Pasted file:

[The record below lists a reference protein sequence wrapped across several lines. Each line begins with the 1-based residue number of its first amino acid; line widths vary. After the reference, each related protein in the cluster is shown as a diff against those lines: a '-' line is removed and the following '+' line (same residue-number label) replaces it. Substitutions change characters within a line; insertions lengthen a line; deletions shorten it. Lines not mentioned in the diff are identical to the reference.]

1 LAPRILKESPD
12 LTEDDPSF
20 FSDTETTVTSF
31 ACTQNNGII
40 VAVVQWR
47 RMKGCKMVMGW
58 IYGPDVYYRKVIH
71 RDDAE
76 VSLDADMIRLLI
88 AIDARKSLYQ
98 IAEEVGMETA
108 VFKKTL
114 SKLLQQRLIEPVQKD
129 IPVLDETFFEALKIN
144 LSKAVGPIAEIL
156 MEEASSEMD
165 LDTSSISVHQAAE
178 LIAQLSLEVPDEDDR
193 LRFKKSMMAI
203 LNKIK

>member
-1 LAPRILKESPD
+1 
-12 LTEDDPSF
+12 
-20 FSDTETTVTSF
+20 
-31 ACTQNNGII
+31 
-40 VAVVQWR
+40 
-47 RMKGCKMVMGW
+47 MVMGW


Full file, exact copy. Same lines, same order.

[The record below lists a reference protein sequence wrapped across several lines. Each line begins with the 1-based residue number of its first amino acid; line widths vary. After the reference, each related protein in the cluster is shown as a diff against those lines: a '-' line is removed and the following '+' line (same residue-number label) replaces it. Substitutions change characters within a line; insertions lengthen a line; deletions shorten it. Lines not mentioned in the diff are identical to the reference.]

1 LAPRILKESPD
12 LTEDDPSF
20 FSDTETTVTSF
31 ACTQNNGII
40 VAVVQWR
47 RMKGCKMVMGW
58 IYGPDVYYRKVIH
71 RDDAE
76 VSLDADMIRLLI
88 AIDARKSLYQ
98 IAEEVGMETA
108 VFKKTL
114 SKLLQQRLIEPVQKD
129 IPVLDETFFEALKIN
144 LSKAVGPIAEIL
156 MEEASSEMD
165 LDTSSISVHQAAE
178 LIAQLSLEVPDEDDR
193 LRFKKSMMAI
203 LNKIK

>member
-1 LAPRILKESPD
+1 
-12 LTEDDPSF
+12 
-20 FSDTETTVTSF
+20 
-31 ACTQNNGII
+31 
-40 VAVVQWR
+40 
-47 RMKGCKMVMGW
+47 MVMGW